As COVID-19 spreads across the globe, employers must act quickly while continuing to comply with applicable employment laws and the evolving guidance put forth by various government agencies. Below are some of the main issues facing employers and guidance on what employers can and cannot do.
If an employee exhibits flu-like symptoms while at work, employers are permitted to ask them to seek medical attention. Employers can ask employees to get tested for COVID-19 as long as the employee’s condition could pose a “direct threat” to the workforce, defined as a “significant risk of substantial harm to the health and safety of the individual or others that cannot be eliminated or reduced by reasonable accommodation.” Moreover, according to guidance set forth by the Equal Employment Opportunity Commission (“EEOC”), an employer may require symptomatic employees to go home without violating the Americans with Disabilities Act (“ADA”). If an employee tests positive for COVID-19, employers are expected to send home all employees who were in close contact (within six feet) with that employee for a 14-day self-monitoring period to help prevent the spread of the infection. The employer should then inform other employees in the same work location or facility of this potential exposure to the virus in the workplace.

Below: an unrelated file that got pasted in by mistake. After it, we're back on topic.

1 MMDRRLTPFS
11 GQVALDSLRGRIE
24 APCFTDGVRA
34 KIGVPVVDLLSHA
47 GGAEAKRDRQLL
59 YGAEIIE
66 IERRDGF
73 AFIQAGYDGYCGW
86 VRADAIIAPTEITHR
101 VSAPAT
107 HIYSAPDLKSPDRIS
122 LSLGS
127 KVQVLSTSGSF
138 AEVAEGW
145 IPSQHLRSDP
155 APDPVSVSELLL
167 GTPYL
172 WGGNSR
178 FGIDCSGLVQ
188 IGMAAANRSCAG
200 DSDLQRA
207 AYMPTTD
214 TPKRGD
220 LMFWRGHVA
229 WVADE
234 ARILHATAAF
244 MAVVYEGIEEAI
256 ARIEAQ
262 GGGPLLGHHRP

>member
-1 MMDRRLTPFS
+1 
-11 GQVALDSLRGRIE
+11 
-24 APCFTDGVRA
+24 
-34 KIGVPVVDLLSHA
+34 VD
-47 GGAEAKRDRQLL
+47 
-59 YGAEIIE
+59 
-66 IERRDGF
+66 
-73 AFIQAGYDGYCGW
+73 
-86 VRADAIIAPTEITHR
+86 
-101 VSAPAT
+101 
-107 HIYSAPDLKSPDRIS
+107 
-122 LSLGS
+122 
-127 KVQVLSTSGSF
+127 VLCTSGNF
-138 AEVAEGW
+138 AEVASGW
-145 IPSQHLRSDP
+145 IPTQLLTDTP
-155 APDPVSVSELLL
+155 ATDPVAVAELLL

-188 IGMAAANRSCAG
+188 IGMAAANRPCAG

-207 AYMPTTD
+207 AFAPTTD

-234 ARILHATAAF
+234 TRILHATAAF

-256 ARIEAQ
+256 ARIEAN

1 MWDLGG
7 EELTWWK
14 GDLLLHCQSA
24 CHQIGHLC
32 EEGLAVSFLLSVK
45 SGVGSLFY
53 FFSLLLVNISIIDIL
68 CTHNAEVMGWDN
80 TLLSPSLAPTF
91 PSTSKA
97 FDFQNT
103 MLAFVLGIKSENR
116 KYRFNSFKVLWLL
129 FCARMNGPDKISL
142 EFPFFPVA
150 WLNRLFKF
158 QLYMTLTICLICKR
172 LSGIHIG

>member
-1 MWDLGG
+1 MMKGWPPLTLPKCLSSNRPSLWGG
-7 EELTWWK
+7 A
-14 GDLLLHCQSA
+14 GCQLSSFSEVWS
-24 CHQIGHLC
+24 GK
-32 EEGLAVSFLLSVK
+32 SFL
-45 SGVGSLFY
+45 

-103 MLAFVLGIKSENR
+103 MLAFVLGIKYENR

Employers should ensure the confidentiality of employee medical information to prevent discrimination and harassment against employees exhibiting symptoms. All practices and policies regarding COVID-19 must be uniformly applied to avoid the risk of employee discrimination claims (i.e., employers should not treat employees differently based on their ethnicity, national origin, disability, age or any other protected class).
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